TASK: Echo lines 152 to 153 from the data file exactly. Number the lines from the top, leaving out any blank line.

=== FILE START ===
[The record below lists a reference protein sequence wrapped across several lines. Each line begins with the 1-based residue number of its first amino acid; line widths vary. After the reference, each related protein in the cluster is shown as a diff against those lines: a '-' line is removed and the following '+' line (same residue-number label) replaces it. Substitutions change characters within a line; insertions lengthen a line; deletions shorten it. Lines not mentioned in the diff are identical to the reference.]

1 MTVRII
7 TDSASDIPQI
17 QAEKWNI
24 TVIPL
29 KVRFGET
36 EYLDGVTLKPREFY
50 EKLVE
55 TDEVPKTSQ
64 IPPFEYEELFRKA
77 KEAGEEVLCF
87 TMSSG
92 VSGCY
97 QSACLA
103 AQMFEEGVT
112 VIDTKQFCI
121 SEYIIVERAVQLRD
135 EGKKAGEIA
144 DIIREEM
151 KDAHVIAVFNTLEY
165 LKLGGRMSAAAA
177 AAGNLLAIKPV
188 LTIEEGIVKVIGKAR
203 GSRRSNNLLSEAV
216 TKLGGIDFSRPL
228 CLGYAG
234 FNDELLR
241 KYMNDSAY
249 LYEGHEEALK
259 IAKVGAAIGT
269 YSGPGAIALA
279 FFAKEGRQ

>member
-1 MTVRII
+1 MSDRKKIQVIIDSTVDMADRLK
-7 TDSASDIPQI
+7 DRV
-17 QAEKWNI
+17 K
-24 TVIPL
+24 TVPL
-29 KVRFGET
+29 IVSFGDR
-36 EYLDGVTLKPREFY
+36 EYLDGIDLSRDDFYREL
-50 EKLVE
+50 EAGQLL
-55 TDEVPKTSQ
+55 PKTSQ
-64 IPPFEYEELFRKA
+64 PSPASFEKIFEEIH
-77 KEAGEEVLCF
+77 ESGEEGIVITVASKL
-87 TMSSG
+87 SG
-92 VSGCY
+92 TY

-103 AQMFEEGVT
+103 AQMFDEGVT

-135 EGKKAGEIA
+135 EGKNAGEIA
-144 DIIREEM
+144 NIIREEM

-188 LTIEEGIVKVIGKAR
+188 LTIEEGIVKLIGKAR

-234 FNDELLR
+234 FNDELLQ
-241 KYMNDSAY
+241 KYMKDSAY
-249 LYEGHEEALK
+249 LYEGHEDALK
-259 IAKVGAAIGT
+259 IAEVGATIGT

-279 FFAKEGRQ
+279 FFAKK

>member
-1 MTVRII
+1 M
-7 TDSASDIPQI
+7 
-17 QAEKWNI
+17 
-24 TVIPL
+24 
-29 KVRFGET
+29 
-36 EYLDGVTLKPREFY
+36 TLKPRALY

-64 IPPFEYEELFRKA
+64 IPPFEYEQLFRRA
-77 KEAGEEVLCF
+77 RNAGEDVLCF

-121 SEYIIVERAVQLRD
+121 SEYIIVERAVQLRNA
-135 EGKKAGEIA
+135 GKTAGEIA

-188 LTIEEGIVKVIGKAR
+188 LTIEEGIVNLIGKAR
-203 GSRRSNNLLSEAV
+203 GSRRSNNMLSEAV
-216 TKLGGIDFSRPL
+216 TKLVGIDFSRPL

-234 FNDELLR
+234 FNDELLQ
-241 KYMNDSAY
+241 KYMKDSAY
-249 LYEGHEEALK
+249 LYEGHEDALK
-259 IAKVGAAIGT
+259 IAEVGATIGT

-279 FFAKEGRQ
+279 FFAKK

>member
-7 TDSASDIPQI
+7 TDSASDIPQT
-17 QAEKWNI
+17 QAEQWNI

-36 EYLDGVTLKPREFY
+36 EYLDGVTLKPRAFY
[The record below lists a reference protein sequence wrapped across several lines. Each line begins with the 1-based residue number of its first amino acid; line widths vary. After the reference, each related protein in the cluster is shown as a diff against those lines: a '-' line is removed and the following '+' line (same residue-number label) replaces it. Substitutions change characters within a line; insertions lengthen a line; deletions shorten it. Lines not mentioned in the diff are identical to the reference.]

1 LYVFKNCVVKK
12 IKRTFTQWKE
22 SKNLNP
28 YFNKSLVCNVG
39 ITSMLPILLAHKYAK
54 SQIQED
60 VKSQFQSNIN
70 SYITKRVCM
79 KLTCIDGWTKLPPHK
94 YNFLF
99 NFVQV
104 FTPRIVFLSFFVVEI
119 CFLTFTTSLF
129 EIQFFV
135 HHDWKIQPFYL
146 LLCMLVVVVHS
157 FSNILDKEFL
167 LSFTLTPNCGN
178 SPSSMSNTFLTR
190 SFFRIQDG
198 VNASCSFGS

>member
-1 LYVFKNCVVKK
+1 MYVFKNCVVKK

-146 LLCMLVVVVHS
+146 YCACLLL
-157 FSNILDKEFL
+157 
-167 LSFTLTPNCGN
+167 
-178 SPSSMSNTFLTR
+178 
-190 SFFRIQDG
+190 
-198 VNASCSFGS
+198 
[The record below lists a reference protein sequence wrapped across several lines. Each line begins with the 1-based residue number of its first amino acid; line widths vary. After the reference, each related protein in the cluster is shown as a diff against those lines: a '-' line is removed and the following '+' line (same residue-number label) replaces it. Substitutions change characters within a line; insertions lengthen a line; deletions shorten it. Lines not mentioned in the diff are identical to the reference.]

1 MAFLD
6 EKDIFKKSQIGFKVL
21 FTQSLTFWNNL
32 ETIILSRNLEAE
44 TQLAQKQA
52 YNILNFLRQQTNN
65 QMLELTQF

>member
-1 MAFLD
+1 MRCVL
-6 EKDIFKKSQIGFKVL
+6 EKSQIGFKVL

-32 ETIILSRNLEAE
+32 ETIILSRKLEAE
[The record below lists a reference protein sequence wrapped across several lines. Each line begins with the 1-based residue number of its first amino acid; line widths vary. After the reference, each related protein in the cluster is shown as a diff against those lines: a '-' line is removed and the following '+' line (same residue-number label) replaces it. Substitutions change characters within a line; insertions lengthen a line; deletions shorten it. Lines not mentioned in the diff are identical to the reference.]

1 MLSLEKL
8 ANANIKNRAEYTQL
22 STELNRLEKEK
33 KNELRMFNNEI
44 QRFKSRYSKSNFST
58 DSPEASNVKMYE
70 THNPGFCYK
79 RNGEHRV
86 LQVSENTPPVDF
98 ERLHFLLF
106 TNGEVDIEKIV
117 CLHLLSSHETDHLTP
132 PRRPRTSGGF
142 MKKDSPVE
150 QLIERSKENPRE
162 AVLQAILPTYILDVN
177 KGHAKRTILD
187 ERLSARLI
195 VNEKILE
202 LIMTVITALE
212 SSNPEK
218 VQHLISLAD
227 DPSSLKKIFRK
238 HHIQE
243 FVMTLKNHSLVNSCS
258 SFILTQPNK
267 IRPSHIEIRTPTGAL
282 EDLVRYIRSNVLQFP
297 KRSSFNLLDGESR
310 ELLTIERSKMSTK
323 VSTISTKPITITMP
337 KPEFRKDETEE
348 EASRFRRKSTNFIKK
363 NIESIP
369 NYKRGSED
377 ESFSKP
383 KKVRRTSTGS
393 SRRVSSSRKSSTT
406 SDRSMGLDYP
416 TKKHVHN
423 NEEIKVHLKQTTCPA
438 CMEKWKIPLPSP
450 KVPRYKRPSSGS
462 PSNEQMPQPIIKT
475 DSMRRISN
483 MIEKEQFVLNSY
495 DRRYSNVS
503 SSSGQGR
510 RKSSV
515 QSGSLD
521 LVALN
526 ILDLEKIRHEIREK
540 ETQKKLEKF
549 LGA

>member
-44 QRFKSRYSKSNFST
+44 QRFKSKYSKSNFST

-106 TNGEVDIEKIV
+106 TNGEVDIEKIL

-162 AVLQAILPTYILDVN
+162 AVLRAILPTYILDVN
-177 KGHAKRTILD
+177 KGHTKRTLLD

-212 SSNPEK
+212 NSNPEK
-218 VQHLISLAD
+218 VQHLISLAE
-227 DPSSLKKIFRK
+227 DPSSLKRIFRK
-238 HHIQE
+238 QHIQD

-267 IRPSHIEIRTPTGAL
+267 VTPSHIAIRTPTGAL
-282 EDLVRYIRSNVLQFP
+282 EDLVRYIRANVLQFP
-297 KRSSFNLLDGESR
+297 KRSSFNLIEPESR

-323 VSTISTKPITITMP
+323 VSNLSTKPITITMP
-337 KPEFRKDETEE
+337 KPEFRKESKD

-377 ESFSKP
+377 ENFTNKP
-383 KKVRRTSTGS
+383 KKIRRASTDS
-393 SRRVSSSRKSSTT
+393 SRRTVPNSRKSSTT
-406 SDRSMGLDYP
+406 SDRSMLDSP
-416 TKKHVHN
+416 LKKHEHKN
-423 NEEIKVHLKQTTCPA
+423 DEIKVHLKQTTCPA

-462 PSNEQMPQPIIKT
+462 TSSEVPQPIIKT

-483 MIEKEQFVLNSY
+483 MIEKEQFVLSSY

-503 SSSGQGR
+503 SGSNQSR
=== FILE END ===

+178 
-190 SFFRIQDG